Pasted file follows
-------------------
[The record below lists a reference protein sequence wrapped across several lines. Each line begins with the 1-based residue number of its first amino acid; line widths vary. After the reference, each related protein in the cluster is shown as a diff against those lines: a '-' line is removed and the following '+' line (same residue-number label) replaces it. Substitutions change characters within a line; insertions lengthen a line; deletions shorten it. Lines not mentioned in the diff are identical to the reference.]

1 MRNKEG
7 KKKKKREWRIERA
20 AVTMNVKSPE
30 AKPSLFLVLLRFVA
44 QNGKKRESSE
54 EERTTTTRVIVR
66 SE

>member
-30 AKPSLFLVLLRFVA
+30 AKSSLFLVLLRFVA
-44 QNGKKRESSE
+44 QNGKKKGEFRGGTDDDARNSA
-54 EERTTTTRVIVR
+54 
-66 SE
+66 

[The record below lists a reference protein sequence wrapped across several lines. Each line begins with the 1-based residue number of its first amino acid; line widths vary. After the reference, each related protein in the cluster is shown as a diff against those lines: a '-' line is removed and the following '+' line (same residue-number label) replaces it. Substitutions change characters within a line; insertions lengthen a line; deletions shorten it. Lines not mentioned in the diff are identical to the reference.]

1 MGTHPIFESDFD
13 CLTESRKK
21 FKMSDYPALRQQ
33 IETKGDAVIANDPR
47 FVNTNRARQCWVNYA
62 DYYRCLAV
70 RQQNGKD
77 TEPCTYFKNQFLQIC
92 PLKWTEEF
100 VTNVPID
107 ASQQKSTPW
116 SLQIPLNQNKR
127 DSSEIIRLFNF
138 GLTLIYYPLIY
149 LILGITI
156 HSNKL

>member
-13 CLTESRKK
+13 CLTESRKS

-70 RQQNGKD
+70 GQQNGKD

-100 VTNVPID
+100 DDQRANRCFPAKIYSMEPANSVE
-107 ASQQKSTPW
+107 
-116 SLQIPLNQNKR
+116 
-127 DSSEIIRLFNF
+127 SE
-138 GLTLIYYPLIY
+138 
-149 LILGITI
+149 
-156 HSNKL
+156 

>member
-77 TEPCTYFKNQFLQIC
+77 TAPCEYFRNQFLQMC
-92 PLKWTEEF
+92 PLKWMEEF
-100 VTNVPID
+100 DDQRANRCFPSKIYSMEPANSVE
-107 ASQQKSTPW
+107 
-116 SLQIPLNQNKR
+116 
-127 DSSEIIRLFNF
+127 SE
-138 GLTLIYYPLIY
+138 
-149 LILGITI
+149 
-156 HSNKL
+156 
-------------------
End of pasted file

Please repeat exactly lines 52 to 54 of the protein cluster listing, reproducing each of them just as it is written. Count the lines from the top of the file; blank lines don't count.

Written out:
-156 HSNKL
+156 

>member